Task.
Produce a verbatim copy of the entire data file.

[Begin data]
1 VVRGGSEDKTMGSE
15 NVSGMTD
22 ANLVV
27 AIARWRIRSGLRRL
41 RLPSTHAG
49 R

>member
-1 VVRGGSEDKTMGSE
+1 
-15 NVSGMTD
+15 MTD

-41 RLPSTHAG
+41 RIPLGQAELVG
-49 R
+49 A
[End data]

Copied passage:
1 VVRGGSEDKTMGSE
15 NVSGMTD
22 ANLVV
27 AIARWRIRSGLRRL
41 RLPSTHAG
49 R

>member
-1 VVRGGSEDKTMGSE
+1 
-15 NVSGMTD
+15 MTD

-41 RLPSTHAG
+41 RIPLGQAELVG
-49 R
+49 A